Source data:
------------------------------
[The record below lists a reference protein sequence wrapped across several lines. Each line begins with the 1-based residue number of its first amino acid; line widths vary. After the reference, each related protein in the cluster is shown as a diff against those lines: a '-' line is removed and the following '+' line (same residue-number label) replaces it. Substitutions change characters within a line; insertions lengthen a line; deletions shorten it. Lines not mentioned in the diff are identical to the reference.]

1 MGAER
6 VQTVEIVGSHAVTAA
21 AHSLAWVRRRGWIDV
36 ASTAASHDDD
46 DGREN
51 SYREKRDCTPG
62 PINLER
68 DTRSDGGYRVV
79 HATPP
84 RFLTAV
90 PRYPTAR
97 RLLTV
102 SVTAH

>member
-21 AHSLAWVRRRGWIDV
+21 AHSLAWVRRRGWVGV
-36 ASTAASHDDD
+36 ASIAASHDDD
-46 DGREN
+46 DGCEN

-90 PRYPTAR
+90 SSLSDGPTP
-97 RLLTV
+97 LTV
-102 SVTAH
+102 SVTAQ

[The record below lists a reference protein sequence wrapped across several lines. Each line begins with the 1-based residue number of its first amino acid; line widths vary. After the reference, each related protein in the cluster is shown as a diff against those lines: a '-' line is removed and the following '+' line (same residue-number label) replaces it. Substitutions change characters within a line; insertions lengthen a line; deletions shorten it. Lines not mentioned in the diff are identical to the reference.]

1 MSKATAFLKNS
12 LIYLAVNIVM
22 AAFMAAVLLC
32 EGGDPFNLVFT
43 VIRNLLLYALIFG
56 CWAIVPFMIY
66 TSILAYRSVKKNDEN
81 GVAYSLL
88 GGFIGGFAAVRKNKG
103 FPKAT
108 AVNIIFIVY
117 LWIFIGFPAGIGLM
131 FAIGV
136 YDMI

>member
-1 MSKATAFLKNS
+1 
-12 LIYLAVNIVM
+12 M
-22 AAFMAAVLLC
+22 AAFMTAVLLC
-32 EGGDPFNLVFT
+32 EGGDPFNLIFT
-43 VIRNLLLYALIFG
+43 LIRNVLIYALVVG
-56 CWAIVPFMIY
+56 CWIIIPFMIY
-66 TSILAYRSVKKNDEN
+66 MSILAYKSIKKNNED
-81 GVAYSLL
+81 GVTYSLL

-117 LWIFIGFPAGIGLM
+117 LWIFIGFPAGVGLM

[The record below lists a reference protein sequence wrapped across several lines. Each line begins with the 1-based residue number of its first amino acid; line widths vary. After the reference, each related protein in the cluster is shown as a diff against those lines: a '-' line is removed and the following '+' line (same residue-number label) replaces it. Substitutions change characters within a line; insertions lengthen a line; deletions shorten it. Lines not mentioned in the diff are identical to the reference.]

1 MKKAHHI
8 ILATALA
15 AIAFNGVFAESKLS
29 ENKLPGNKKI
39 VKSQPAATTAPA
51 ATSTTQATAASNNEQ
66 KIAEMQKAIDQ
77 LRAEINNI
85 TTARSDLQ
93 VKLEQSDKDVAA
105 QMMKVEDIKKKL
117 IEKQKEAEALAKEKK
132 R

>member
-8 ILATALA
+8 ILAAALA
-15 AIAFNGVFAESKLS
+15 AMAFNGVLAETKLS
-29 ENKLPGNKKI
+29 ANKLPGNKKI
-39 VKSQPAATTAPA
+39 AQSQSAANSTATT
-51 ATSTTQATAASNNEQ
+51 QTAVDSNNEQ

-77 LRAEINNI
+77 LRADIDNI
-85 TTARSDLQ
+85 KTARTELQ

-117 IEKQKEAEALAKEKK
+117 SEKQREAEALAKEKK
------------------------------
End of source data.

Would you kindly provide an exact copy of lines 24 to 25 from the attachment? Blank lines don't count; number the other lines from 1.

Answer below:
-97 RLLTV
+97 LTV